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The Uncertain Man and the Hotel: Comic panels as portals to somewhere new

This article was written in 2024 by Edinburgh-based cartoonist Malcy Duff.

Last updated: 29 April 2024

Sheets of paper with squares drawn on them

In 2014, I began working with Scottish Book Trust, travelling across Scotland carrying a bag containing a few sheets of paper with squares drawn on them. It might be fair to ask why Scottish Book Trust would employ a person to be doing such a thing. The answer is, of course, that these squares were comic panels. The comic panel is not just a square drawn on a sheet of paper, but a portal that allows us to travel to timeless places, both far and near, safely and confidently.

Enter the panel

The blank page can sometimes seem like a vast opaque expanse, without a doorbell, door handle, or for that matter, a door! The panel is the page’s doorway, inviting the cartoonist to explore the infinite space the page has to offer through these framed portals. The panel can be seen as the first mark on the page, and an encouragement to add to these marks. It has happened on more than one occasion when I have been talking to a group that when I turned my back to them for a minute, and then turned to face them again, they were gone.

Thinking I had said something wrong, or assuming everyone had got bored and left, I went to their tables to collect the sheets of paper to put back in my bag and make my way home. It was when I looked down at the tables I realised where they had gone. The participants were inside the panels, exploring new worlds, communicating with characters and environments of their creation.

The pebble

The comic panel is in constant transition. Like a pebble in a path, it is part of the journey. Although it appears static when isolated, the panel moves when it lives and breathes within a community of other panels. Its very existence is to encourage movement, taking us on a trip across the page, encouraging participation, communication and connectivity. The transitional nature of the comic is also reflective of a young person’s life and can become a creative safe space to articulate and share with others the changes we experience that are sometimes difficult to express. This is one reason why the comic format can be a relatable space for young people to tell their own stories.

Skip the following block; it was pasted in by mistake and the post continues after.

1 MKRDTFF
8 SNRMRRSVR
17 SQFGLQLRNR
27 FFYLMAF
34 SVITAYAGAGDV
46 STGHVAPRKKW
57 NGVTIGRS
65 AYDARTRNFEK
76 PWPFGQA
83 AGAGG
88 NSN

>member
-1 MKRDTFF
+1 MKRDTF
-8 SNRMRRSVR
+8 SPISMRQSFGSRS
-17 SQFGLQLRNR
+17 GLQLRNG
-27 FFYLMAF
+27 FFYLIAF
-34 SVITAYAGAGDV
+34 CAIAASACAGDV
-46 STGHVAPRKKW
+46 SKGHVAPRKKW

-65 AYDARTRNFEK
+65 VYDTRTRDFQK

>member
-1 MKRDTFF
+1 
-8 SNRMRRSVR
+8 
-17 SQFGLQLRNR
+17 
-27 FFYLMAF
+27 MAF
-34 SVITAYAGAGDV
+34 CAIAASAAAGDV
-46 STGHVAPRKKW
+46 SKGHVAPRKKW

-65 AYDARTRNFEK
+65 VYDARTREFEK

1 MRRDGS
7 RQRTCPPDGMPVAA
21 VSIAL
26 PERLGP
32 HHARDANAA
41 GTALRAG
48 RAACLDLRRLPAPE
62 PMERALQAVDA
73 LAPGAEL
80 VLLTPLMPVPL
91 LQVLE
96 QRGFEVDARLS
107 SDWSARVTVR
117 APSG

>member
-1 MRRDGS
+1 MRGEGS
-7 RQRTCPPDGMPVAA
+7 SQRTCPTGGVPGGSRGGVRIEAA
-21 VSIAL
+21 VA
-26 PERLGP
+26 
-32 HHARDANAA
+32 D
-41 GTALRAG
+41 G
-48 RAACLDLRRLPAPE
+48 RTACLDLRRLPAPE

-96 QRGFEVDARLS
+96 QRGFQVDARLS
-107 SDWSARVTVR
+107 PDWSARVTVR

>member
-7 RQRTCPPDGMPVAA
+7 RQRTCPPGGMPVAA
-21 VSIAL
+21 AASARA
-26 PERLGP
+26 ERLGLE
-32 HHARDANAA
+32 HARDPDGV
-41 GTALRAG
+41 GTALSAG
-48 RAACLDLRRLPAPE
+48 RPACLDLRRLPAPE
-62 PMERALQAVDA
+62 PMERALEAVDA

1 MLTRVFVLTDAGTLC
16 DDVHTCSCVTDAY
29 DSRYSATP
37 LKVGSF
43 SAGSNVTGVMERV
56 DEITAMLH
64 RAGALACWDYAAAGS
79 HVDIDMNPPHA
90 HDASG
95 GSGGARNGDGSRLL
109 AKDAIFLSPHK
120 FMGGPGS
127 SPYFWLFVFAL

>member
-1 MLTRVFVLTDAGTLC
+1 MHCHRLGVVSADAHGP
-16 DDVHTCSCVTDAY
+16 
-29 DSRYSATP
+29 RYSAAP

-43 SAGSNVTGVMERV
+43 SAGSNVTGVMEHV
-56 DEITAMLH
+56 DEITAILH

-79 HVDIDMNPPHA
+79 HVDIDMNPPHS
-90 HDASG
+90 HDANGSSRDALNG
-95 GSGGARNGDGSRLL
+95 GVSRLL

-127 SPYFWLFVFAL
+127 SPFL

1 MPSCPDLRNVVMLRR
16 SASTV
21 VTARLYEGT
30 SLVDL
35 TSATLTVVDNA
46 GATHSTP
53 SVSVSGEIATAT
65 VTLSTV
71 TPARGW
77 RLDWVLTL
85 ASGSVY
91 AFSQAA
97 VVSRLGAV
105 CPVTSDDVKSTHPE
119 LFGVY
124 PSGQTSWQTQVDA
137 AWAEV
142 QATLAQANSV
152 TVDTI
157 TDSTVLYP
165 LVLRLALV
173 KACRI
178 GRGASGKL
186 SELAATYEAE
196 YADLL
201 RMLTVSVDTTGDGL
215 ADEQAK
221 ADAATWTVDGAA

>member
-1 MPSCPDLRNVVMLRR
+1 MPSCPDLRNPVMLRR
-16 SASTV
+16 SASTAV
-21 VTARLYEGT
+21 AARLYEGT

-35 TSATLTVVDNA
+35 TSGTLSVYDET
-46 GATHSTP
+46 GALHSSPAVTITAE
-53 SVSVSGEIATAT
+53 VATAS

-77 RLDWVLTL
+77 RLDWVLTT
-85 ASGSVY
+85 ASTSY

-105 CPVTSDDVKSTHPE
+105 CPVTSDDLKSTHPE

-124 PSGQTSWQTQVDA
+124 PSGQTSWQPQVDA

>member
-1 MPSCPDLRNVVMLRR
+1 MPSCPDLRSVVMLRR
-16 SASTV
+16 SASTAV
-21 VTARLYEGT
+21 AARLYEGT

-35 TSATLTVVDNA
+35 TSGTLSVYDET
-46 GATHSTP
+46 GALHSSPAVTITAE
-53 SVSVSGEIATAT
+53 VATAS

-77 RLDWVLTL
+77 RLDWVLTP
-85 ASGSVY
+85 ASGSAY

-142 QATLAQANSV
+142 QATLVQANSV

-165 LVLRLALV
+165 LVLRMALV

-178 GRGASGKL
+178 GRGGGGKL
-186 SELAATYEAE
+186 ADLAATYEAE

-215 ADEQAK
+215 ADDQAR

Delivering post to the postperson

One of my favourite elements of running sessions for Scottish Book Trust is spending time with groups of people while they become cartoonists. A collective creative journey is important and inspirational. The cartoonist is essential to the comic, and yet we often encounter them separately. Who drew this? How did they draw this? What pen did they use? Even the many meetings I had with the late John Miller, who would deliver me his amazing pages by hand to the popcorn counter at a cinema where I used to work, would only create more mystery around his work.

I am very lucky to have been in the same room as many young cartoonists over the past 18 years, while brains are bubbling and pens are twitching. Witnessing people fill panels with their imagination, their dreams, and themselves is not like anything else, and transforms these pieces of paper with squares drawn on them into a realm way beyond A4 or A3 sliced dried pulp.

I’m off to pack my bag, and find some pebbles to walk on. I’ll see you in the panel.

About the author

Malcy Duff is a cartoonist from Edinburgh. His comix include The Pineapple, The Banana / Skin Joke, A 52 Second Silence for Topsy and Rrobots. His work has been published by a variety of magazines and exhibited internationally, including shows at DCA Dundee, Talbot Rice Edinburgh, ICA London and Catalyst Arts Belfast. To explore more of Malcy’s work, see his comic I Don’t Know What I’m Doing(this link will open in a new window) on The Comics Journal website.

With Scottish Book Trust, Malcy has delivered workshops through our Live Literature programme, which funds author events in schools, libraries and communities across Scotland. If you’re interested in working with Malcy, you can find out more about him on his listing on the Live Literature Authors Directory.

If this article has inspired you to dive into a comic panel, you can find out more on the resources for writers section of our website. For schools, you can also look at our how to write a comic book scene learning resource or visit our Reading Schools website to learn more about the benefits of access to authors(this link will open in a new window).